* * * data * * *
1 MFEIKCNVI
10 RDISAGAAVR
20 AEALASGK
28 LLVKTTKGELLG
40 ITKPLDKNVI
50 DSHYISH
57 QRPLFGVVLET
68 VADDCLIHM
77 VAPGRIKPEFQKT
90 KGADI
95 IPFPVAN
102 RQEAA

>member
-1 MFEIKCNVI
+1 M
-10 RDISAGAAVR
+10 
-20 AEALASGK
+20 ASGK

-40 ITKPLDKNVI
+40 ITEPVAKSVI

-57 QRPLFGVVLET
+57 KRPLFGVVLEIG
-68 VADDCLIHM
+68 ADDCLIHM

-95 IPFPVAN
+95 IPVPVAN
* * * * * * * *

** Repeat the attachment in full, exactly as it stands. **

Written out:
1 MFEIKCNVI
10 RDISAGAAVR
20 AEALASGK
28 LLVKTTKGELLG
40 ITKPLDKNVI
50 DSHYISH
57 QRPLFGVVLET
68 VADDCLIHM
77 VAPGRIKPEFQKT
90 KGADI
95 IPFPVAN
102 RQEAA

>member
-1 MFEIKCNVI
+1 M
-10 RDISAGAAVR
+10 
-20 AEALASGK
+20 ASGK

-40 ITKPLDKNVI
+40 ITEPVAKSVI

-57 QRPLFGVVLET
+57 KRPLFGVVLEIG
-68 VADDCLIHM
+68 ADDCLIHM

-95 IPFPVAN
+95 IPVPVAN